American exceptionalism is a term frequently used during presidential election seasons. It is almost a requirement for candidates to embrace American exceptionalism in order to be seriously considered for the office of president.
But election seasons are not the only times we are faced with the idea of American exceptionalism. Americans have always believed that they were exceptional. So are we? A simple answer to this question is elusive.
First, what is American exceptionalism? James W. Ceaser, Professor of Politics at the University of Virginia, divides the concept into a distinction between America as “different” and “special.” Ceaser’s distinction can be summarized in a statement George H. W. Bush made in his 1988 GOP nomination acceptance speech. Bush was making a dig at his Democratic opponent, then-Gov. Michael Dukakis of Massachusetts when he said, “He sees America as another pleasant country on the UN roll call, somewhere between Albania and Zimbabwe. I see America as the leader—a unique nation with a special role in the world.”
Ronald Reagan, the oft-referenced patron saint of today’s GOP, saw America this way. He was fond of adapting Lincoln’s 1862 description of America, calling it “the last best hope of mankind.” He also used a version of John Winthrop’s descriptor of the Massachusetts Bay Colony, saying that America was “a shining city on a hill.” American exceptionalism is a potent patriotic concept and both Republicans and Democrats have been consistently employing it, especially since 9/11.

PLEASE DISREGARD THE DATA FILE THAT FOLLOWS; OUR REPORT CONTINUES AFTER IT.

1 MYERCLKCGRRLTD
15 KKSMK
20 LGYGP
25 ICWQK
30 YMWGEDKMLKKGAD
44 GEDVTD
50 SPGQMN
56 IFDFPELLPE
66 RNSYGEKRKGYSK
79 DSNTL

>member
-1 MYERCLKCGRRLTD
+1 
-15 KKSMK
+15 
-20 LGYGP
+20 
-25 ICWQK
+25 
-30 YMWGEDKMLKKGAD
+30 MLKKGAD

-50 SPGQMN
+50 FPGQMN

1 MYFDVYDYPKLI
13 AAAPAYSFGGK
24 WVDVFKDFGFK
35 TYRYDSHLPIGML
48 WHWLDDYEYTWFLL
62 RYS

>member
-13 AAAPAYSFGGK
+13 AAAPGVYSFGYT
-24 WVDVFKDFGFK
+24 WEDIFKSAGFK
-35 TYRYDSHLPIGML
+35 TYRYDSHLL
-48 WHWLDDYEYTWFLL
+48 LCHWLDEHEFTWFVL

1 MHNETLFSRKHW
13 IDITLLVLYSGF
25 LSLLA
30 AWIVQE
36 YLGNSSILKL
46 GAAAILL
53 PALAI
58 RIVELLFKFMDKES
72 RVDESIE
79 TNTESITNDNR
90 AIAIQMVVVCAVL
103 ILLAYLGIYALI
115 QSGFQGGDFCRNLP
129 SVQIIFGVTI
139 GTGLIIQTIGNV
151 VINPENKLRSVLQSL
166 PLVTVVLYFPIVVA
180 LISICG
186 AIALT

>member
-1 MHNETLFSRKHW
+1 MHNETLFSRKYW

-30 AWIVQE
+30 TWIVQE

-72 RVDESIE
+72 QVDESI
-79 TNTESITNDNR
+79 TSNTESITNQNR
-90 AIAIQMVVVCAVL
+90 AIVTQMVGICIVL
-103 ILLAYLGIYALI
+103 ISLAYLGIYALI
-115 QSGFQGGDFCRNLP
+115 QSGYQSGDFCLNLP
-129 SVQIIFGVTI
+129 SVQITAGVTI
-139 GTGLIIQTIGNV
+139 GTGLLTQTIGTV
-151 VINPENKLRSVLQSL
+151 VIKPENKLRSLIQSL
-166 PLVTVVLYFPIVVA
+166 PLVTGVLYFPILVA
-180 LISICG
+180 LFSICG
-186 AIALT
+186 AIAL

Last September, David Brooks of the New York Times expressed perplexity about the fact that GOP figures like Donald Trump, Ann Coulter, and Ben Carson seem to be betraying exceptionalism with their oft-made exclusionary statements aimed at immigrants and Muslims.
For Brooks, the spirit of exceptionalism is oriented to the future, not the past. But as Brooks explains, “The GOP is longing to return to the past and is fearful of the future.” He laments that exceptionalism, that is, “this hopeful nationalism is being supplanted in the GOP by an anguished cry for a receding America.”
But while there is much to commend about Brooks’ piece, he is right about exceptionalism—and his critique of those who would undermine its meaning—only from a certain point of view.
Brooks considers exceptionalism through a set of specific contextual lenses, namely immigration and religious pluralism. Understood in these contexts, Brooks is undoubtedly right. The GOP figures he critiques are, without doubt, exclusivist in their pining for a bleached and Protestant American past.
But the problem is that exceptionalism is a painfully ambiguous term, and cannot be defined with certainty in a narrow context. If we think historically about exceptionalism—that is, how it has been articulated since the colonial period—we find that the concept is much more complex.